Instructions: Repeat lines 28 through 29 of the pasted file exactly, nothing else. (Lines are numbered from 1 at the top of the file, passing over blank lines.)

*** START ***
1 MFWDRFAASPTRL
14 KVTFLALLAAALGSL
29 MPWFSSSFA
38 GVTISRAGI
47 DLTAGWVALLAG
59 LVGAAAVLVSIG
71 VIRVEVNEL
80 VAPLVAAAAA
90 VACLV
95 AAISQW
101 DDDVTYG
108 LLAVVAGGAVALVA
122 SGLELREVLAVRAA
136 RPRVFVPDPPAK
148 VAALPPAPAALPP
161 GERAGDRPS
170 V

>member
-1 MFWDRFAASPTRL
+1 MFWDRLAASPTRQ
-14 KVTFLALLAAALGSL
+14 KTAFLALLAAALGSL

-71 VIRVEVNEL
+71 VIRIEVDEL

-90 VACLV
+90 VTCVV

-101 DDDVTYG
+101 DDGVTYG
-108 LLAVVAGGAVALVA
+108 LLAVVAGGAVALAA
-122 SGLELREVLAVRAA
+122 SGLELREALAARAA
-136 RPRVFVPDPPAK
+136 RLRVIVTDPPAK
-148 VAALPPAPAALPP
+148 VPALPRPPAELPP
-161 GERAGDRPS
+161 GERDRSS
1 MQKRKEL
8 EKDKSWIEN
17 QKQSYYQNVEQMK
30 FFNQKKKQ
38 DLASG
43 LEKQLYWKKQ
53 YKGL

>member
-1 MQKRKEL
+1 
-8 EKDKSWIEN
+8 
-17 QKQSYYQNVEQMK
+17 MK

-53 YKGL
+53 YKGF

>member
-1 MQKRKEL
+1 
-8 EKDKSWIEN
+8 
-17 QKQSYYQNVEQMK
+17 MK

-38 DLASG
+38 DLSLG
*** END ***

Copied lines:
+101 DDGVTYG
-108 LLAVVAGGAVALVA